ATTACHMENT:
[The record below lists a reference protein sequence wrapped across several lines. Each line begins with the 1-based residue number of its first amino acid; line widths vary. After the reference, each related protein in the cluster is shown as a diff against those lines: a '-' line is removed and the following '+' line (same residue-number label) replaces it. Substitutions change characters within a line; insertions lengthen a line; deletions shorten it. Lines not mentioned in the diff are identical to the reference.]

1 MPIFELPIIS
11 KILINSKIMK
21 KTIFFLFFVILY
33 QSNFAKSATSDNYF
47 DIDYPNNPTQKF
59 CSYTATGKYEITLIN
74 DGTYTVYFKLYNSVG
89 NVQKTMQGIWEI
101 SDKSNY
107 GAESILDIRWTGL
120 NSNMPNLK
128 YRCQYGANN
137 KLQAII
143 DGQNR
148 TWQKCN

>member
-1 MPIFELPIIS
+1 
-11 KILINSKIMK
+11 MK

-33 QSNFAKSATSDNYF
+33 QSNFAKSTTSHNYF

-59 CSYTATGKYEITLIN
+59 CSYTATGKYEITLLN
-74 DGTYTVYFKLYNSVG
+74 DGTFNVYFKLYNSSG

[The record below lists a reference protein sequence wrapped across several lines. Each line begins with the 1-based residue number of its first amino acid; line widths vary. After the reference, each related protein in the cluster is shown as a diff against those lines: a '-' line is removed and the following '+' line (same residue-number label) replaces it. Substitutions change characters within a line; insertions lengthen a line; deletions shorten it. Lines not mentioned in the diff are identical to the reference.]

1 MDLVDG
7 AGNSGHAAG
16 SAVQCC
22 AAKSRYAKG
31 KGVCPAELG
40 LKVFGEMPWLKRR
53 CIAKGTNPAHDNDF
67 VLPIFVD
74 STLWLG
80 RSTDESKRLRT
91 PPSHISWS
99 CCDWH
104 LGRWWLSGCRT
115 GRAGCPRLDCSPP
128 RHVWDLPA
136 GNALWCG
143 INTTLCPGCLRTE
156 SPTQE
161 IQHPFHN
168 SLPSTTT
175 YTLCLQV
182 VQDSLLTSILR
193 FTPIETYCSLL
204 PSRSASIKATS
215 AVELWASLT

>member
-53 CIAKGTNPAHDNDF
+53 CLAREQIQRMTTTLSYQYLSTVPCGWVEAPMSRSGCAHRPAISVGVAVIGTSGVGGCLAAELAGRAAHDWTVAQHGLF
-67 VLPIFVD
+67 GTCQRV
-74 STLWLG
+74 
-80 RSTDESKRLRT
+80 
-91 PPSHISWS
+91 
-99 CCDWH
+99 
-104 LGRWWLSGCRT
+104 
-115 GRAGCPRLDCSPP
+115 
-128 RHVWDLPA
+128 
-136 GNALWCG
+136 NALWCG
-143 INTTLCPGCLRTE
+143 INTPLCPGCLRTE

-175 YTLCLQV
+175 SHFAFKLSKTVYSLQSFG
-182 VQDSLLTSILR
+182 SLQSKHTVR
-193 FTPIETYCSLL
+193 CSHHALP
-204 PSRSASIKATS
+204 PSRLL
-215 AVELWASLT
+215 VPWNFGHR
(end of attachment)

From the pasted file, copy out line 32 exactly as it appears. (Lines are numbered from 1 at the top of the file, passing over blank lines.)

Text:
22 AAKSRYAKG